At the network level, the SmartSafe system uses 5G wireless V2i channels to provide an augmented driving service to which any equipped vehicle module (or roadside node) can subscribe via API. Real-time safety-oriented intelligence is delivered via edge compute AI devices embedded within the nodes rather than a centralised service in order to enhance privacy, reliability, and low latency.
This can be visualised as an edge compute “bubble” where the network within a 1km radius of a vehicle delivers velocity and position of other road users as well as data on road topology and potential hazards. The “bubble” can operate independently of cloud services or any other infrastructure, greatly enhancing overall system reliability and privacy.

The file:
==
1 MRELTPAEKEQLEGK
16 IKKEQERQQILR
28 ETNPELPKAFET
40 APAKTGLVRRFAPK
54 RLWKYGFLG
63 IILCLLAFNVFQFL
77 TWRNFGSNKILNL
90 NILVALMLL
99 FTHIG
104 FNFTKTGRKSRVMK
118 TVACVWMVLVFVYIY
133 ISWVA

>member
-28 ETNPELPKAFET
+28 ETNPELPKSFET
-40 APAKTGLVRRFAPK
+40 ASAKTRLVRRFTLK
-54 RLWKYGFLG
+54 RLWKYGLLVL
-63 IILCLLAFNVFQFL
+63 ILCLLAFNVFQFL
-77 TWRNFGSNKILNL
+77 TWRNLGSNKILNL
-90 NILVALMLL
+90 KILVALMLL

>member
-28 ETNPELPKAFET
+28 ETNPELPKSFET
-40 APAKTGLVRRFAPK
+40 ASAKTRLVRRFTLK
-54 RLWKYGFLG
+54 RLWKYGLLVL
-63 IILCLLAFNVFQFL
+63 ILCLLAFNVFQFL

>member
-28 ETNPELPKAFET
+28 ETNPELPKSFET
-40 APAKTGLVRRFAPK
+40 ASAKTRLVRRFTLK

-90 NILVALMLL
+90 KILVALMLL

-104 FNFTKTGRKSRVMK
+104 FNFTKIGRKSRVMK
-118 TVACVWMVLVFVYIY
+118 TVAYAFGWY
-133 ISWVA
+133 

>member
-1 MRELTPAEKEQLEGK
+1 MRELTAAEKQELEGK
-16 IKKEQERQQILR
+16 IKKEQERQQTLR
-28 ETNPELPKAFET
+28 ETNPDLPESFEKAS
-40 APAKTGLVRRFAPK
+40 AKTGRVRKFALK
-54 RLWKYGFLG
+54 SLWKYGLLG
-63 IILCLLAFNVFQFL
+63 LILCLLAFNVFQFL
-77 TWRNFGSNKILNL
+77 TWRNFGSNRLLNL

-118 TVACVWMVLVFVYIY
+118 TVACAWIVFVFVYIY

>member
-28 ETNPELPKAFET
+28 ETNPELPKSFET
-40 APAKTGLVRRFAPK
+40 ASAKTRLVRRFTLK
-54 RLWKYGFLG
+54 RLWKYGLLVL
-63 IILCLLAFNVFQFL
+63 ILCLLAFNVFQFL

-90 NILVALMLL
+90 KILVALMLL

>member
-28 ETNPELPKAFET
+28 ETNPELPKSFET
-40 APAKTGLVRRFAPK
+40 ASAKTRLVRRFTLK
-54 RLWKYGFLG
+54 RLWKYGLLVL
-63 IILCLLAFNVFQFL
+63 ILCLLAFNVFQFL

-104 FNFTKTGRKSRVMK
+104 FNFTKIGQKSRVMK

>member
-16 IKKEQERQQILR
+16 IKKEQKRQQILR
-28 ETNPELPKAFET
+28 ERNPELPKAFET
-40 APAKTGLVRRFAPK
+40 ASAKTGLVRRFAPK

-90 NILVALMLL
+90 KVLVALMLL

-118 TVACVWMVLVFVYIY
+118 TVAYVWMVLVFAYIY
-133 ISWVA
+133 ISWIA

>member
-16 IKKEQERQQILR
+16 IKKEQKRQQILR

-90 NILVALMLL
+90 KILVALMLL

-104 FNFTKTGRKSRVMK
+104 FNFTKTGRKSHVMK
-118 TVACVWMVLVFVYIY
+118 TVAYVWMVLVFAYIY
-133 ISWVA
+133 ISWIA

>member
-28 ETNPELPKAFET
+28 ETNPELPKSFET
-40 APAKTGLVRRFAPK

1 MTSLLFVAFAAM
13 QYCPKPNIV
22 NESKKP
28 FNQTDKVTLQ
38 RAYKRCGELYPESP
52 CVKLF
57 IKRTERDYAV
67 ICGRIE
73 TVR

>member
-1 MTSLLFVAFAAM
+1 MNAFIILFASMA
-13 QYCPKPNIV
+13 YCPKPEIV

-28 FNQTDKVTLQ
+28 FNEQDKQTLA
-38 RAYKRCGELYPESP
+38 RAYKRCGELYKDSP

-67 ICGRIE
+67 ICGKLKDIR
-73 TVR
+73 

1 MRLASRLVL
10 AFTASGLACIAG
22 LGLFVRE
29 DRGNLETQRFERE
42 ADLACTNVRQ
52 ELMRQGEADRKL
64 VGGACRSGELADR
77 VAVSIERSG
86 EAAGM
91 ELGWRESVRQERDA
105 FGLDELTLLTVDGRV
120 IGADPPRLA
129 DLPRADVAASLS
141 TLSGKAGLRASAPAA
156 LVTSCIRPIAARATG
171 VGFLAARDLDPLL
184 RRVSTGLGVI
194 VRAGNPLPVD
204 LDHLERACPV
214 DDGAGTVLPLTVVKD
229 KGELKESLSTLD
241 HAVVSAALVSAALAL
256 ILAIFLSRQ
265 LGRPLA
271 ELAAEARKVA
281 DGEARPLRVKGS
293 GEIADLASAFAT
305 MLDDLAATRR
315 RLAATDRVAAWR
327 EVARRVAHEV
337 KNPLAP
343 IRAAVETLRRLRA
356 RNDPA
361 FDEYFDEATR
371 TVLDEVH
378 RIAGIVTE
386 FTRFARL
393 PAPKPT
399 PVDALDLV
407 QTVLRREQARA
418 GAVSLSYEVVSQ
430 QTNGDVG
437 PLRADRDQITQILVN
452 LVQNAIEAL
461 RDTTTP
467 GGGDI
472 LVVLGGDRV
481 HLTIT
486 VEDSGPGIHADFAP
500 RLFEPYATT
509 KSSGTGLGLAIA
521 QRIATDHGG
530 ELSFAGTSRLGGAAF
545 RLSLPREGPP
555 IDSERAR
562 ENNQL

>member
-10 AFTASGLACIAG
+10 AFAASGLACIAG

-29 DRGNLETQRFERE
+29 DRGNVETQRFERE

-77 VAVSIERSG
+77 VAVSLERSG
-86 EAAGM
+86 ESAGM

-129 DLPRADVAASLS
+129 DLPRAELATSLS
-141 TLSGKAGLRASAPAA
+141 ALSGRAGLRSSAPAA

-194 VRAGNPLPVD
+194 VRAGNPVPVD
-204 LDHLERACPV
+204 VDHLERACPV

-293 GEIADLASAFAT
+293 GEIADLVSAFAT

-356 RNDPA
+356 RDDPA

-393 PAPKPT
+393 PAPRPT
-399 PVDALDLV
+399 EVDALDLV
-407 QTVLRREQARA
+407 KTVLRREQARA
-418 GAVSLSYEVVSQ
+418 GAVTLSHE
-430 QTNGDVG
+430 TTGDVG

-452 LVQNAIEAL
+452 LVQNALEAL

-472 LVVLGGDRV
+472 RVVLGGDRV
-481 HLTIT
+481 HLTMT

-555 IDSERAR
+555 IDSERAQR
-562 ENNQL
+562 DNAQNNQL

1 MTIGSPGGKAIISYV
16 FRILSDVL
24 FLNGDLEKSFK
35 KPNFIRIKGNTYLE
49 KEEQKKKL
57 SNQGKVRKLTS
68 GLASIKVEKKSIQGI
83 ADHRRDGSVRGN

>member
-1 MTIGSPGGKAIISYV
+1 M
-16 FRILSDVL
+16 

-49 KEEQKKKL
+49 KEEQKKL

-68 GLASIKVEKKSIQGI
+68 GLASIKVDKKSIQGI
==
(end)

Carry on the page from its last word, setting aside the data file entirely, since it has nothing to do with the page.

How AI prevents accidents
Assuming a road safety network can track vehicles reliably, the question becomes how can this be used to reduce accidents?
For retrofitted systems, it isn’t practical for a system to take control of a vehicle, so the AI’s job is to give drivers advance warnings of hazards, whether they originate from the driver’s behaviour or another road user.
If we look at common accident factors on the right of Table 1 below and match them with detectable events on the left of the table we can see intuitively that advance warning will avoid or mitigate accidents caused by these factors.
Evidence from existing (and more basic) in-vehicle advanced safety systems indicates this conclusion is sound, but a lack of publicly available data to date makes quantifying benefits accurately very difficult without building a comprehensive prototype. The crash factors on the right make up a key causative factor in the vast majority of serious accidents – this is data that is publicly available in many countries, including through NZTA’s Crash Analysis System.